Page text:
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The DIY route will be too tough for most

Setting up parent-backed schools is near impossible, especially in today's climate - I know, I'm the head of one

Setting up parent-backed schools is near impossible, especially in today's climate - I know, I'm the head of one

If I knew then what I know now, I would have thought twice about embarking on this odyssey." This is the wry comment of Jonathan Fingerhut, founding chair of the Jewish Community Secondary School (JCoSS), which is set to become one of only two parent-promoted schools in the country when it opens in Barnet in September.

As the school's first headteacher, I was somewhat of a latecomer to the complexities which Jonathan and the other parents have faced. Nevertheless, I am still staggered that it has got this far. What's more, I find it hard to imagine that there can be many - if any - other groups of parents in the country that could pull it off under current legislation.

That could be bad news for the politicians. When JCoSS became a pilot for parent-promoted schools in 2006, it was seen as the start of what the then schools minister Lord Adonis hoped would be a flood of similar applications. That didn't happen.

Now the Conservatives want to make it easier for parent groups to set up small schools outside local authority control. Based on our experience they will need radically to transform the system.

Our school's story dates back to 2001, when a small group of parents had the idea to set up a secondary. They were unhappy with the choice of Jewish secondary schools, which all operated under the auspices of the Orthodox Jewish authorities. They wanted a school that had a more inclusive, outward-looking ethos, which taught and valued equally all Jewish practices, and encouraged students to become actively involved in the wider society.

Jonathan and his co-chair identified six key challenges which they would have to overcome:

1) find a local authority that wanted them;

2) find a suitable site for the school in that local authority;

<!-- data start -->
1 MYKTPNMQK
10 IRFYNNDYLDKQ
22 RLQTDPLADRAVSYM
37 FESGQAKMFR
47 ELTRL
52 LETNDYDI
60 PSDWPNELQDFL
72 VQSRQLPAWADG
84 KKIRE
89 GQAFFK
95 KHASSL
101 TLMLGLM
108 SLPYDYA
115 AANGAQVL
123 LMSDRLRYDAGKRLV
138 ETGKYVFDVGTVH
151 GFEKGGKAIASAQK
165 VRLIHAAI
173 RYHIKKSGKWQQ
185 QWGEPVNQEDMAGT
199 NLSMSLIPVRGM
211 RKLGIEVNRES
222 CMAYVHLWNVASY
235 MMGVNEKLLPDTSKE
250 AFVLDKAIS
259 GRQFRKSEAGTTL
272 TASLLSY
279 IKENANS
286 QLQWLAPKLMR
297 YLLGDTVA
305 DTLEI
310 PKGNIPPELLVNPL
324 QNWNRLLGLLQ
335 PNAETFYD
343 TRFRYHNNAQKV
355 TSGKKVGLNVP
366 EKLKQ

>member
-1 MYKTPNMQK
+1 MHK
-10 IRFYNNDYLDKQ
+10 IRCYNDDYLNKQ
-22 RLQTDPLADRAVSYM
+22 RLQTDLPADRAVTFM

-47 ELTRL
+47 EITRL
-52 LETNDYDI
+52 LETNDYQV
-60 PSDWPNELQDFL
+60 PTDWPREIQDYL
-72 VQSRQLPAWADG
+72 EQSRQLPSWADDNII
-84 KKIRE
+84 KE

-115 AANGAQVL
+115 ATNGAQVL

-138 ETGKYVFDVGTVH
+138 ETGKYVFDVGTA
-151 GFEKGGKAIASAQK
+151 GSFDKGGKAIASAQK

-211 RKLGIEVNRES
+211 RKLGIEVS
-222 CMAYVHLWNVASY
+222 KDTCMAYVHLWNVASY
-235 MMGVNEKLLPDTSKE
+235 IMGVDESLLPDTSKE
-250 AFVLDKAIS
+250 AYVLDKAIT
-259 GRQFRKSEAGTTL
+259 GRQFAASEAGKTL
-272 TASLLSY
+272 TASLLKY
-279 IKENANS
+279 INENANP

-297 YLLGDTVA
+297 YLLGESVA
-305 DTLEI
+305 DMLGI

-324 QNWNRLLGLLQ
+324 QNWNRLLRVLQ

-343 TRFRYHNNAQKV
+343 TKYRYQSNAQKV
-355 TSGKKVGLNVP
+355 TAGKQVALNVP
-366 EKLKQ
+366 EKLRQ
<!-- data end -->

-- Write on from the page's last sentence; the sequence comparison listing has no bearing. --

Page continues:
3) persuade the Government to fund 90 per cent of the capital costs;

4) raise the balance from the fewer than 300,000 Jews in this country;

5) get planning permission; and

6) set up the school and fill it with students.

The first two challenges were, perhaps, the hardest. For what felt like 40 years (but was only three) we went from Barnet to Harrow, Enfield to Hertsmere and Camden, trying to find a council that wanted us and could justify the need to provide more places at secondary level, as is their legal duty. Then Barnet came up with a proposal.

The search area for the site was necessarily constricted by the concentration of the Jewish population in London. What is more, secondary schools need large sites and the affordable ones were often non-starters: designated green belt, or requiring expensive clean-ups.

Unsurprisingly it took until Autumn 2005 to find a possible site, then home to the dilapidated East Barnet Upper School, which wanted to consolidate on a single site alongside its lower school.

The Government was then making "nice noises" about JCoSS, because market research proved the popularity of a cross-communal Jewish school and also because the plan included special provision for autistic children. There was, however, no public pot from which the school could be funded; nor were there any monies for East Barnet School's consolidation, on which the site depended.